How the FT is using hundreds of global events to propel it towards 1m circulation
Today it is hosting a renewable energy summit at the Alvear Palace Hotel in Buenos Aires, featuring 13 speakers and hosted by the paper’s Southern Cone correspondent, Benedict Mander. Yesterday it was at the historic Villa Kennedy in Frankfurt (where JFK stayed in 1963), with comment and analysis editor Frederick Studemann chairing the paper’s latest conference in a series on Brexit, staged with KPMG and featuring the accountancy giant’s head of Brexit, Karen Briggs.
On Thursday next week it will stage three separate events around the world: a forum on risk management in New York, a leadership briefing in Hong Kong in partnership with HSBC, and the second day of a summit on the future of banking, taking place in Cote d’Ivoire and featuring contributions from the FT’s East Africa correspondent John Aglionby and Ibrahim Stevens, deputy governor of the Central Bank of Sierra Leone.
In total, the annual calendar for FT Live runs to a diary-busting 200-plus events in 44 countries across all five continents. It has reached a point where James Gunnell, head of FT Live, admits there may even be too many of these FT-branded gatherings. “For me the overarching strategy is fewer, bigger, better events,” he says. “We do 200 events at the moment and ideally I would like to do slightly less than that but make them bigger and make more money from each event.”
High finance meets high fashion
The FT Weekend Festival is a good example of what he means by “better”. Taking place last Saturday in the lush green surroundings of Kenwood House on the edge of London’s Hampstead Heath, it featured eight diverse stages and was a high-class mix of culture and serious debate, where wine-tasting and wild cooking sessions competed with discussions on Brexit and the economy for the attention of FT readers. It was also “bigger”, drawing 2,649 visitors compared to the 2,000 who attended the inaugural event last year.
The programme included editor Lionel Barber, breaking new ground by publicly discussing forthcoming editorials, and star writers Simon Kuper and Tim Harford talking about how they write their columns.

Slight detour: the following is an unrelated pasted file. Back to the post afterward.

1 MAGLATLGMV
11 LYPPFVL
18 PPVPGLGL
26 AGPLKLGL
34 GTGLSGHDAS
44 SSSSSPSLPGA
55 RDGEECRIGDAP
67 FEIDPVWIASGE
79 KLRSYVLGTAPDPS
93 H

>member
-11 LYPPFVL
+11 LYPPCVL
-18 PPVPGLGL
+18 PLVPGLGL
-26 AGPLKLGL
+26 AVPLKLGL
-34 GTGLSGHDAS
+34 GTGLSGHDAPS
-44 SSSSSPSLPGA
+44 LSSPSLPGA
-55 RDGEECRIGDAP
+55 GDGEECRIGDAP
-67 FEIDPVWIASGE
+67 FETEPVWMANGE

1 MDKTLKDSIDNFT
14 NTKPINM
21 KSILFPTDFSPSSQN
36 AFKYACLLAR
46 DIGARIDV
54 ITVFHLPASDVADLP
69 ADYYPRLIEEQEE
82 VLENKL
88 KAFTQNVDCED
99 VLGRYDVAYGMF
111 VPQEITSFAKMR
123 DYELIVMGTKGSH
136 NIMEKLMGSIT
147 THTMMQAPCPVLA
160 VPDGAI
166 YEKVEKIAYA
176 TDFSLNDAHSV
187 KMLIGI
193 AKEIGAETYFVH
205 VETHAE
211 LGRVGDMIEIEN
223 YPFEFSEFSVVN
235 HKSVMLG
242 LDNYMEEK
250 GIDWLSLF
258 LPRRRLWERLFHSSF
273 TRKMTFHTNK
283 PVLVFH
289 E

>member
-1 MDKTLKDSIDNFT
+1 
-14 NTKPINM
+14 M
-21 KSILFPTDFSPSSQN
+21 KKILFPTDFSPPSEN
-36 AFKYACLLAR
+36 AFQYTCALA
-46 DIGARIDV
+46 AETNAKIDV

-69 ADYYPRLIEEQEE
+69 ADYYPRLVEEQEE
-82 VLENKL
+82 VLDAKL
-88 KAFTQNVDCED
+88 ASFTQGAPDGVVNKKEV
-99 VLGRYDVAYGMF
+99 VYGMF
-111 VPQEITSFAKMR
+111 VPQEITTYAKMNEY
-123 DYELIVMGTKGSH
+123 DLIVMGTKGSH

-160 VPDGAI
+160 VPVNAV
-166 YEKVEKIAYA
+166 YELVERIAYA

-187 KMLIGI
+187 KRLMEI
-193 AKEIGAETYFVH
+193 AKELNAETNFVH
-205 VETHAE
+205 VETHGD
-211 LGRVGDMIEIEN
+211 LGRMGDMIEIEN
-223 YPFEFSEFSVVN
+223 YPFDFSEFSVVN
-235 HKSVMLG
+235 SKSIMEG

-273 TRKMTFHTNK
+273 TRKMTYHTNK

One of the star attractions was the former columnist Lucy Kellaway talking about her new life as a maths teacher in an inner London secondary school. It might sound like bad marketing to give a headline slot to someone who walked away from the brand to another job but Kellaway still contributes monthly pieces to the paper she joined 32 years ago.
Moreover, as the FT’s vast events programme shows, it is becoming a requirement of modern journalism to appear in a crowded space to voice expert instruction on a specialist subject and hold the attention of an audience. Kellaway’s new career path is less radical than some might think.
Gunnell says that FT journalists are relishing the opportunity to be live performers. “We offer media training to journalists who take part in the events and people want to take part because it’s good for the brand, it’s good for them to be able to get out and meet their readers and the people they write about, and it’s good for their journalist brand as well.”
The FT has been steadily building its events offering for three years and the first B2C offerings were talks with book authors including the football manager Sir Alex Ferguson. The ambition is now much greater and revenue contributed by FT Live grew by 10% last year in a market that Gunnell says is “very competitive and increasingly so”.
The value of B2C events like the FT Weekend Live Festival is that they help sell more reader subscriptions. The FT’s total paid-for circulation, as of June 2017, is 870,000 (up 9 per cent year-on-year) and 666,000 of these are digital subscriptions (rising at 13 per cent year-on-year)....MUCH MORE